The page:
So far, a growing group of students and faculty have all chosen to work on one challenge identified by a student: How do we better enable differentiated learning at KCS? After enlightening discussion, seven steps were identified that would help us better understand the issue, engage the perspectives of more students and teachers, and begin to pilot solutions. We’ve already conducted a senior student survey on the topic of differentiated learning and this year’s Student Voice will add to the insight it provides. We’re piloting a new elective where interested students can pursue a significant project of their choosing.  There are a number of updates for faculty and a report on our efforts with a call to action will be given to all faculty by the end of the year. Other steps will surely follow – that’s the nature of design thinking. We’re off to an exciting and powerful start. Equally encouraging is the growing number of students who are choosing to join.
       
      High Tech High has shown us what’s possible if we’re willing to scrutinize what we assume to be good. We set our sights on traditional election-based student leadership, and we’re now seeing what’s possible with design thinking, technology, and the willingness to do things differently. Roles that can profoundly shape the school are now fully available to all senior students and all staff, at whatever level and in the capacity that is preferable for each individual. In our KCS By Design process, all involved work side-by-side in authentic, impactful leadership, and engage in the learning, empathy, flexible thinking, persistence and communication it entails. All students need to learn real leadership. Let it start with a show of our own, and the determination to make better student leadership happen.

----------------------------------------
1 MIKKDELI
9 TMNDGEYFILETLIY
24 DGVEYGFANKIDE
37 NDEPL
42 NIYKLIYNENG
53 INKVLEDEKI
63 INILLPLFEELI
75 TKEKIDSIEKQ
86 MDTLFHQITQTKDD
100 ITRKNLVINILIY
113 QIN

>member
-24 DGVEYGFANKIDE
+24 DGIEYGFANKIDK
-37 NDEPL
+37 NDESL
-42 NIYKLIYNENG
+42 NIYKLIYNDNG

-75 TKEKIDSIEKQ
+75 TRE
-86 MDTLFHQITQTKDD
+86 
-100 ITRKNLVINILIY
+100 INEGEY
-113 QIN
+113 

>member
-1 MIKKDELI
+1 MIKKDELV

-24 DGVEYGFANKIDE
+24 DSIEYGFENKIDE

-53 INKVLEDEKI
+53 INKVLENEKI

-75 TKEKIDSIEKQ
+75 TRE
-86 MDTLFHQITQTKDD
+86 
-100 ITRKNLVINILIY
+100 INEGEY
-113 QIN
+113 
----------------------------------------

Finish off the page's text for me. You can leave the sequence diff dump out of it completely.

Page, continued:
Andrea Fanjoy,
      Assistant Head, Academics